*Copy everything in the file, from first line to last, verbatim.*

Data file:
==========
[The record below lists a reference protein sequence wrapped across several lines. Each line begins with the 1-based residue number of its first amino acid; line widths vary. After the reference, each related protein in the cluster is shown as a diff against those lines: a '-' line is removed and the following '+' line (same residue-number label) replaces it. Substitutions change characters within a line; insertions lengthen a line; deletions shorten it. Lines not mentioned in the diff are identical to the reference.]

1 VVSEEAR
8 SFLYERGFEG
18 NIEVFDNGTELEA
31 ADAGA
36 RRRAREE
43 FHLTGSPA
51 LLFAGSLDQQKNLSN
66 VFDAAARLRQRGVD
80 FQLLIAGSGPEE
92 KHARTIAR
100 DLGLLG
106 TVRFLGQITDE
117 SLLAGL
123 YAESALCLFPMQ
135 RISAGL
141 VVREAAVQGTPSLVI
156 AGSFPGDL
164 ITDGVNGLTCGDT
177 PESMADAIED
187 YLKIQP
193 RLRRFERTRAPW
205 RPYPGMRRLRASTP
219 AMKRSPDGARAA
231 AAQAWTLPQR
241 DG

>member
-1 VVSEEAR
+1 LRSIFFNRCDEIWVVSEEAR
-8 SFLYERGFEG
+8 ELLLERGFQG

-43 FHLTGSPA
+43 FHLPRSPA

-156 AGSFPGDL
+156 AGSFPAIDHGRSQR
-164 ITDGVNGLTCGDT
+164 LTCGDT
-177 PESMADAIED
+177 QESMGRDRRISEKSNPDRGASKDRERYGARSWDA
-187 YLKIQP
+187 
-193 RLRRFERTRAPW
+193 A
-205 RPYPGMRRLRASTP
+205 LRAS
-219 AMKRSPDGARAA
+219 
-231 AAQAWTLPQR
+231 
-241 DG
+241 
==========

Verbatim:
[The record below lists a reference protein sequence wrapped across several lines. Each line begins with the 1-based residue number of its first amino acid; line widths vary. After the reference, each related protein in the cluster is shown as a diff against those lines: a '-' line is removed and the following '+' line (same residue-number label) replaces it. Substitutions change characters within a line; insertions lengthen a line; deletions shorten it. Lines not mentioned in the diff are identical to the reference.]

1 VVSEEAR
8 SFLYERGFEG
18 NIEVFDNGTELEA
31 ADAGA
36 RRRAREE
43 FHLTGSPA
51 LLFAGSLDQQKNLSN
66 VFDAAARLRQRGVD
80 FQLLIAGSGPEE
92 KHARTIAR
100 DLGLLG
106 TVRFLGQITDE
117 SLLAGL
123 YAESALCLFPMQ
135 RISAGL
141 VVREAAVQGTPSLVI
156 AGSFPGDL
164 ITDGVNGLTCGDT
177 PESMADAIED
187 YLKIQP
193 RLRRFERTRAPW
205 RPYPGMRRLRASTP
219 AMKRSPDGARAA
231 AAQAWTLPQR
241 DG

>member
-1 VVSEEAR
+1 LRSIFFNRCDEIWVVSEEAR
-8 SFLYERGFEG
+8 ELLLERGFQG

-43 FHLTGSPA
+43 FHLPRSPA

-156 AGSFPGDL
+156 AGSFPAIDHGRSQR
-164 ITDGVNGLTCGDT
+164 LTCGDT
-177 PESMADAIED
+177 QESMGRDRRISEKSNPDRGASKDRERYGARSWDA
-187 YLKIQP
+187 
-193 RLRRFERTRAPW
+193 A
-205 RPYPGMRRLRASTP
+205 LRAS
-219 AMKRSPDGARAA
+219 
-231 AAQAWTLPQR
+231 
-241 DG
+241 